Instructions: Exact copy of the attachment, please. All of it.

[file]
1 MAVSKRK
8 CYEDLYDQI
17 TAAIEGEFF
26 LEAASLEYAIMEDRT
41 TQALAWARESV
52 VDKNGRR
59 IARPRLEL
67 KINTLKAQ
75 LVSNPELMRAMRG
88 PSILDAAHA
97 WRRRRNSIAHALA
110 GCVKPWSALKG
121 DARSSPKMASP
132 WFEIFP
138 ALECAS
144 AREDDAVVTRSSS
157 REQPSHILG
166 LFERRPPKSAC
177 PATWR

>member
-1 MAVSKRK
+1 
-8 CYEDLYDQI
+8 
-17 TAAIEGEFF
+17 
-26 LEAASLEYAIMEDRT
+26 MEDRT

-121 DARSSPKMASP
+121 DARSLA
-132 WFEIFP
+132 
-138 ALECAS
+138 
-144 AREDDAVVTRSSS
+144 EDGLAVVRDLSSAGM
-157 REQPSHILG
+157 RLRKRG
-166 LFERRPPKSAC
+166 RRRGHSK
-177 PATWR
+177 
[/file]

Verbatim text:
1 MAVSKRK
8 CYEDLYDQI
17 TAAIEGEFF
26 LEAASLEYAIMEDRT
41 TQALAWARESV
52 VDKNGRR
59 IARPRLEL
67 KINTLKAQ
75 LVSNPELMRAMRG
88 PSILDAAHA
97 WRRRRNSIAHALA
110 GCVKPWSALKG
121 DARSSPKMASP
132 WFEIFP
138 ALECAS
144 AREDDAVVTRSSS
157 REQPSHILG
166 LFERRPPKSAC
177 PATWR

>member
-1 MAVSKRK
+1 
-8 CYEDLYDQI
+8 
-17 TAAIEGEFF
+17 
-26 LEAASLEYAIMEDRT
+26 MEDRT

-121 DARSSPKMASP
+121 DARSLA
-132 WFEIFP
+132 
-138 ALECAS
+138 
-144 AREDDAVVTRSSS
+144 EDGLAVVRDLSSAGM
-157 REQPSHILG
+157 RLRKRG
-166 LFERRPPKSAC
+166 RRRGHSK
-177 PATWR
+177 